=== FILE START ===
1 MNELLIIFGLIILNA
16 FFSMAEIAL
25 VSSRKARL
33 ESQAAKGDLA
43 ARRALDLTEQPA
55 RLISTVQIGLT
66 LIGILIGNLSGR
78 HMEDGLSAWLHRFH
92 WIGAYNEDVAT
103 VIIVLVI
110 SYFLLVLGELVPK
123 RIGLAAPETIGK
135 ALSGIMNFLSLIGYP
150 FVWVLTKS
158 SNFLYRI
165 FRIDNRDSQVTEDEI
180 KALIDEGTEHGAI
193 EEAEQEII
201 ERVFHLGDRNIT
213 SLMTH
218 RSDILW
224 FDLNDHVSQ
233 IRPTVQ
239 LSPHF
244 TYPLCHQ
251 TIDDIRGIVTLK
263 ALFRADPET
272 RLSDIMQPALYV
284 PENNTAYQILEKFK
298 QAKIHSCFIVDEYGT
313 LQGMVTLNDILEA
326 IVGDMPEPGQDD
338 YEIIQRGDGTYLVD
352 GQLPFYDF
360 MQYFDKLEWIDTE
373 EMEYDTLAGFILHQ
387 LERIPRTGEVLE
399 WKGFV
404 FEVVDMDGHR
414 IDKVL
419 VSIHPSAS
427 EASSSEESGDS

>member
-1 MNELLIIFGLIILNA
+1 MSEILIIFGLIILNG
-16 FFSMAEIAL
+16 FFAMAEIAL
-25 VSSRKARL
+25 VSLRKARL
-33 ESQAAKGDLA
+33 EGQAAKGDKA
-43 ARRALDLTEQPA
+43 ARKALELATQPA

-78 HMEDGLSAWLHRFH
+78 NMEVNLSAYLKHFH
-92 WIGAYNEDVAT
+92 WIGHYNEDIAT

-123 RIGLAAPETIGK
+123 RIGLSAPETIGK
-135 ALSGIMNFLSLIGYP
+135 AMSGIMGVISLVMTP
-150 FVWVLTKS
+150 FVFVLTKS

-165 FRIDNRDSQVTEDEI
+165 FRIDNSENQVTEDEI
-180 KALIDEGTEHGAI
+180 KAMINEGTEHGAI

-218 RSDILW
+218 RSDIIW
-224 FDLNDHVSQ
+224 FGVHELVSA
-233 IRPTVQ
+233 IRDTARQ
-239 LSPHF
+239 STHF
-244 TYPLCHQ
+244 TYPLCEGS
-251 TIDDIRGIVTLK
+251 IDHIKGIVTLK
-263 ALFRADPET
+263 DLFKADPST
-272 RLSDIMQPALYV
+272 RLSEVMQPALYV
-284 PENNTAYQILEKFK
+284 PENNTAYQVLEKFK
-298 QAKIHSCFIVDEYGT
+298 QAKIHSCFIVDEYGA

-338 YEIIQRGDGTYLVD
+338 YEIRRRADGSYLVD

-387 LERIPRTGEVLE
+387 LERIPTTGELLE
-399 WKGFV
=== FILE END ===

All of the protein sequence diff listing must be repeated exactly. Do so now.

1 MNELLIIFGLIILNA
16 FFSMAEIAL
25 VSSRKARL
33 ESQAAKGDLA
43 ARRALDLTEQPA
55 RLISTVQIGLT
66 LIGILIGNLSGR
78 HMEDGLSAWLHRFH
92 WIGAYNEDVAT
103 VIIVLVI
110 SYFLLVLGELVPK
123 RIGLAAPETIGK
135 ALSGIMNFLSLIGYP
150 FVWVLTKS
158 SNFLYRI
165 FRIDNRDSQVTEDEI
180 KALIDEGTEHGAI
193 EEAEQEII
201 ERVFHLGDRNIT
213 SLMTH
218 RSDILW
224 FDLNDHVSQ
233 IRPTVQ
239 LSPHF
244 TYPLCHQ
251 TIDDIRGIVTLK
263 ALFRADPET
272 RLSDIMQPALYV
284 PENNTAYQILEKFK
298 QAKIHSCFIVDEYGT
313 LQGMVTLNDILEA
326 IVGDMPEPGQDD
338 YEIIQRGDGTYLVD
352 GQLPFYDF
360 MQYFDKLEWIDTE
373 EMEYDTLAGFILHQ
387 LERIPRTGEVLE
399 WKGFV
404 FEVVDMDGHR
414 IDKVL
419 VSIHPSAS
427 EASSSEESGDS

>member
-1 MNELLIIFGLIILNA
+1 MSEILIIFGLIILNG
-16 FFSMAEIAL
+16 FFAMAEIAL
-25 VSSRKARL
+25 VSLRKARL
-33 ESQAAKGDLA
+33 EGQAAKGDKA
-43 ARRALDLTEQPA
+43 ARKALELATQPA

-78 HMEDGLSAWLHRFH
+78 NMEVNLSAYLKHFH
-92 WIGAYNEDVAT
+92 WIGHYNEDIAT

-123 RIGLAAPETIGK
+123 RIGLSAPETIGK
-135 ALSGIMNFLSLIGYP
+135 AMSGIMGVISLVMTP
-150 FVWVLTKS
+150 FVFVLTKS

-165 FRIDNRDSQVTEDEI
+165 FRIDNSENQVTEDEI
-180 KALIDEGTEHGAI
+180 KAMINEGTEHGAI

-218 RSDILW
+218 RSDIIW
-224 FDLNDHVSQ
+224 FGVHELVSA
-233 IRPTVQ
+233 IRDTARQ
-239 LSPHF
+239 STHF
-244 TYPLCHQ
+244 TYPLCEGS
-251 TIDDIRGIVTLK
+251 IDHIKGIVTLK
-263 ALFRADPET
+263 DLFKADPST
-272 RLSDIMQPALYV
+272 RLSEVMQPALYV
-284 PENNTAYQILEKFK
+284 PENNTAYQVLEKFK
-298 QAKIHSCFIVDEYGT
+298 QAKIHSCFIVDEYGA

-338 YEIIQRGDGTYLVD
+338 YEIRRRADGSYLVD

-387 LERIPRTGEVLE
+387 LERIPTTGELLE
-399 WKGFV